We pray for their success in every good endeavor that accords with justice, and for lack of success in that which does not. May our government enact laws pleasing in your sight, to the glory of your holy Name and the welfare of our nation. But we praise you that your counsel, O Lord, stands forever; that the plans of your heart endure for all generations (Ps. 33:10-11). As your beloved Son taught us to pray, we ask that your kingdom would come, and that your purposes for our country would prevail (Matt. 6:9-13).

As citizens of your heavenly kingdom, we ask that you give us the strength and the faith to submit to our rulers, but also the courage to obey God rather than man (Acts 4:19-20; 5:27-32). Whatever comes our way in the months and years ahead, may we never lose sight of our risen and soon-returning King.

May we not be surprised at the fiery trial when it comes upon us to test us, as though something strange were happening to us. But may we rejoice insofar as we share in Christ’s sufferings, that we may rejoice when his glory is revealed (1 Pet. 4:12-13).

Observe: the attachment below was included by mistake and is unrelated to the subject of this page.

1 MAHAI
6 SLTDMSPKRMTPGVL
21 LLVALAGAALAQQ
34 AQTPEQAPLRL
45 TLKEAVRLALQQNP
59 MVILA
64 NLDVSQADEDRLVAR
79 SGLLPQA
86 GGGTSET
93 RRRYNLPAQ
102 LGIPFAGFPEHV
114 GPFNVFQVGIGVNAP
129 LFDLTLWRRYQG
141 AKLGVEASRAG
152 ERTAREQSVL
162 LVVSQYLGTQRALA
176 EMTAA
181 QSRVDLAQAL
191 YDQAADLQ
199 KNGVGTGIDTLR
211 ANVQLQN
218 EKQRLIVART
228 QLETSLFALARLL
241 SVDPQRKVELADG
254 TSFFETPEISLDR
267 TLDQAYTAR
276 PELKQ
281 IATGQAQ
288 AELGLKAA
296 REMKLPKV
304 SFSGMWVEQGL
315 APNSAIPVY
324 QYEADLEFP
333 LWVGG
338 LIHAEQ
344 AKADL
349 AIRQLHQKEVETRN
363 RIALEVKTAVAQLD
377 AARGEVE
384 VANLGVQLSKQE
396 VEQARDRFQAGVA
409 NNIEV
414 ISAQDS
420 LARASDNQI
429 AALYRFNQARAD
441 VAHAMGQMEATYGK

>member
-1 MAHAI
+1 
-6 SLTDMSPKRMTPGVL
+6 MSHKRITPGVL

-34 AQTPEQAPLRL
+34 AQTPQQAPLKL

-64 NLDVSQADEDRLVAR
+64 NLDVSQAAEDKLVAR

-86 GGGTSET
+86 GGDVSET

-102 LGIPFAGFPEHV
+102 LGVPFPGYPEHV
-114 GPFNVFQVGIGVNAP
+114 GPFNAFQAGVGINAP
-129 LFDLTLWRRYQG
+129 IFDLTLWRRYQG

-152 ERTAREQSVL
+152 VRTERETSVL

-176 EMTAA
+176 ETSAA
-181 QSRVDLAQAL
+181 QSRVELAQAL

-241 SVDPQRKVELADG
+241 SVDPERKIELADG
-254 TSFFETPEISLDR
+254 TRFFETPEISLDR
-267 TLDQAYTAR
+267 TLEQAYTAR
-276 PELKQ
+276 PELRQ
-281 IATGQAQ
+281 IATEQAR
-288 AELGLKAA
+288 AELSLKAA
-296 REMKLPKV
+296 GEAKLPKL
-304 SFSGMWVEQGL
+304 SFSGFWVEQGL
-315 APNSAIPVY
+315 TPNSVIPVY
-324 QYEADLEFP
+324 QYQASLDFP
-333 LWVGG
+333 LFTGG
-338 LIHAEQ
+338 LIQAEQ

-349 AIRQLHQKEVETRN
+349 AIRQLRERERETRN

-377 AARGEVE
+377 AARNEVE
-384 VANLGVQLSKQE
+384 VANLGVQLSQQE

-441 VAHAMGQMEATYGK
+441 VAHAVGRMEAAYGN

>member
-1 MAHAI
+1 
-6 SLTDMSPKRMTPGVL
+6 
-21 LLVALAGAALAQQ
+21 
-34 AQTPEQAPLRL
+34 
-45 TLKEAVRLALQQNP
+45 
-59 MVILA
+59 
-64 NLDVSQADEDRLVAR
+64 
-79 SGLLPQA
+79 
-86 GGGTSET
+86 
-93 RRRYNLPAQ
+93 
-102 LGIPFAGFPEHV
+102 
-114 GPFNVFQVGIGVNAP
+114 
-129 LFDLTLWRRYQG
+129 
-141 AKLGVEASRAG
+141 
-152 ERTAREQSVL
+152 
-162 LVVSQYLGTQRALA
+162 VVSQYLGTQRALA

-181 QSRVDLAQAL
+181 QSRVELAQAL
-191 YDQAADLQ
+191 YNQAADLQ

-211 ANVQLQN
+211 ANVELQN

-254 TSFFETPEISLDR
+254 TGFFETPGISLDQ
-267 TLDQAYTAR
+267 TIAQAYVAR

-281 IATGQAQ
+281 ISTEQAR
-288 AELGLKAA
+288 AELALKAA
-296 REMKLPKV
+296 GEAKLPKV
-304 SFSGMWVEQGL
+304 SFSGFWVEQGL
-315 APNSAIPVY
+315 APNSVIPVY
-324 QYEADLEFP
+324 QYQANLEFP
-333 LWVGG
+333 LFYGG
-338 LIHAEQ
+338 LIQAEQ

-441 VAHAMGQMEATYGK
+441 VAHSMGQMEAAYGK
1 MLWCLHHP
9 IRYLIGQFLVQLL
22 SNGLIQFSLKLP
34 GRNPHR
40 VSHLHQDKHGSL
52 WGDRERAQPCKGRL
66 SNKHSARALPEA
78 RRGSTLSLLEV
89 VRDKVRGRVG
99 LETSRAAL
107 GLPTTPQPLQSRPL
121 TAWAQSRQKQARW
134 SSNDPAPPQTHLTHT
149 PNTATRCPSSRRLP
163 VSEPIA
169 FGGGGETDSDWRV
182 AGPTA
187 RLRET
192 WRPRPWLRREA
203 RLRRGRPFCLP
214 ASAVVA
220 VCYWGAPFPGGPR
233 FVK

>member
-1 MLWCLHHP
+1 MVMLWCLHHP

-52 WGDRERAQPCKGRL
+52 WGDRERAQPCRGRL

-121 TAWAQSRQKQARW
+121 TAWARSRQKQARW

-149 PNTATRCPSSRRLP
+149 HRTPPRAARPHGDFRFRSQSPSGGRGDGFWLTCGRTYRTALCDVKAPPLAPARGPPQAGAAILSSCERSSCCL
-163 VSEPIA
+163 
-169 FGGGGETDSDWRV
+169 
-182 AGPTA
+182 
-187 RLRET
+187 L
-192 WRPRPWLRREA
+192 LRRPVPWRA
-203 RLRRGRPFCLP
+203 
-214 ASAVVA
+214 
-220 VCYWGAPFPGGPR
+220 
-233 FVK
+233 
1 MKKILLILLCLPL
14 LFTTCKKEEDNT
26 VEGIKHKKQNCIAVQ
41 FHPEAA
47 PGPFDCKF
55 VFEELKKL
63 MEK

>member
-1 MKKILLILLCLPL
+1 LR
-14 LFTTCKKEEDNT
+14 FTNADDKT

Your word says: “Blessed is the nation whose God is the Lord, the people whom he has chosen as his heritage!” (Ps. 33:12). Holy Spirit, help us to understand that that nation is not America or any kingdom of this world but your church! Your church alone is the people whom you have chosen and redeemed to be your treasured possession (1 Pet. 2:9-10).

So, may our witness shine brightly in these ever-darkening days, as we display your perfect peace, justice, and joy through our lives together (Matt. 5:14-16; Phil. 2:14-16; Titus 2:1-14). May our hope not be in any worldly kingdom or ruler or economy or constitutional freedoms, but may our hope be in the risen Lord Jesus. We ask these things in the name of our great God and Savior, Jesus Christ. Amen.